The Mets are listening to trade offers on right-hander Carlos Carrasco, reports Joel Sherman of The New York Post. There’s nothing to indicate that a deal is particularly close or that the Mets are actively shopping him, but the fact that they are open to a deal is noteworthy.
The Mets’ rotation has been in a constant state of flux over the past couple of months. Once the 2022 season ended, Max Scherzer was the only member of the group locked in for 2023. Jacob deGrom, Chris Bassitt and Taijuan Walker all reached free agency, while the club had an option on Carrasco’s services. Given all of that uncertainty, it wasn’t shocking that the Mets went for Carrasco’s $14MM option instead of the $3MM buyout. They still had plenty of work to do, but they at least went into the offseason with two rotation spots spoken for instead of just one.
Much has changed since that time, with deGrom, Bassitt and Walker signing with the Rangers, Blue Jays and Phillies, respectively. The Mets gave a qualifying offer to deGrom and Bassitt, meaning they will receive draft picks as compensation. To make up for those departures, the club replaced them by giving Justin Verlander $86.66MM (plus a potential player option), giving Kodai Senga $75MM and José Quintana $26MM.
Despite throwing all that money around to add to their rotation, it appears the club is now willing to consider a subtraction. Per Sherman’s report, trading Carrasco wouldn’t be about the money, which makes sense. The wild spending has shot up to record heights, with Roster Resource putting their payroll at $335MM and their competitive balance tax figure at $350MM. It wouldn’t have been likely that the club would have inflated the payroll to such a degree just to start pinching pennies after the fact. The logic is that the rising price of starting pitching this winter now makes Carrasco an attractive trade piece at a somewhat nominal salary.
Spending on starting pitching has indeed been surpassing expectations. MLBTR predicted deGrom to get $135MM over three years but he got $185MM over five. Jameson Taillon and Walker were each projected for four years at $56MM and $52MM, respectively. They did get four years but Taillon got $68MM and Walker got $72MM. Sean Manaea and Andrew Heaney came in under expectations but they each secured opt-outs that allow them to return to free agency a year from now. Though if they disappoint or get hurt, their signings clubs will be on the hook for a second season.
Carrasco comes with just a one year commitment, as he’s set to reach to reach free agency after 2023. Finding a quality free agent pitcher willing to sign a modest one-year deal is tough to do. Kyle Gibson secured himself a one-year pact with a $10MM salary from the Orioles despite being 35 years old and posting a 5.05 ERA in 2022. Carrasco has a more impressive track record than someone like Gibson and could be appealing to clubs that want to steer clear of the open market.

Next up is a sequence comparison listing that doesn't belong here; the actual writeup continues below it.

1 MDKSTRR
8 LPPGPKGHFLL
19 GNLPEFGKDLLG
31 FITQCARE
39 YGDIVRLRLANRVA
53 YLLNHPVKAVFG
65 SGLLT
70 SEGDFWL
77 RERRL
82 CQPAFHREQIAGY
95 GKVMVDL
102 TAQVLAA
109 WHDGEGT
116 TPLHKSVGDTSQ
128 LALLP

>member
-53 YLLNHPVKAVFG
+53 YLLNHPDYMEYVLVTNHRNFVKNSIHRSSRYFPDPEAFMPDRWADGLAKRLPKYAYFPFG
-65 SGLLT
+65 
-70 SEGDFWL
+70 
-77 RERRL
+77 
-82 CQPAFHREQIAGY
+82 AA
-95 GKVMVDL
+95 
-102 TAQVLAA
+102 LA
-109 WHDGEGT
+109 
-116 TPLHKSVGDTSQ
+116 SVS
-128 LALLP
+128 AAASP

Carrasco is turning 36 in March but is coming off a strong campaign. He made 29 starts and tossed 152 innings with a 3.97 ERA, 23.6% strikeout rate, 6.4% walk rate and 46% ground ball rate. Most advanced metrics thought he deserved even better, with Carrasco pegged at a 3.53 FIP, 3.45 xFIP and 3.60 SIERA. A .337 batting average on balls in play likely helped push his ERA up a bit. Most teams could fit a pitcher of this quality in their rotation, especially at the back end. Carrasco has some health concerns, as he’s gone to the IL for oblique and hamstring strains in recent seasons and had elbow surgery between 2021 and 2022. Nonetheless, he still proved valuable in 2022 and would certainly garner interest.
For the Mets, the calculus would likely come down to how much they value their depth. With Scherzer, Verlander, Senga and Quintana in the front four, they could rely on pitchers like David Peterson and Tylor Megill to take the final spot while using a trade of Carrasco to bolster another area of the roster. However, doing so would come with risk, given that their rotation is on the older side. Verlander turns 40 in February, Scherzer will be 39 in July, Quintana 34 in January and Carrasco 36 in March. The youngest of the bunch is Senga, who turns 30 in January. However, he will be coming over from Japan, where pitchers typically throw once a week instead of every five days in MLB. It’s unknown how his arm and body will respond to that adjustment.
Every baseball team will deal with rotation injuries throughout a lengthy season, even if it’s primarily built of young hurlers in their prime. This group will certainly have ailments from time to time as the campaign rolls along, meaning the Mets will surely have to rely on guys like Peterson and Megill even if they hang onto Carrasco. Subtracting him from the mix makes it more likely that they will have to reach deeper into their farm at some point.
The Mets still have areas they could upgrade, particularly a bullpen that lost a number of pitchers to free agency. Sherman suggests that the ideal return would actually be a young starter to plug into the farm and help them down the line. Addressing those areas could make sense but it would also deal a blow to the rotation security they have worked so hard to strengthen.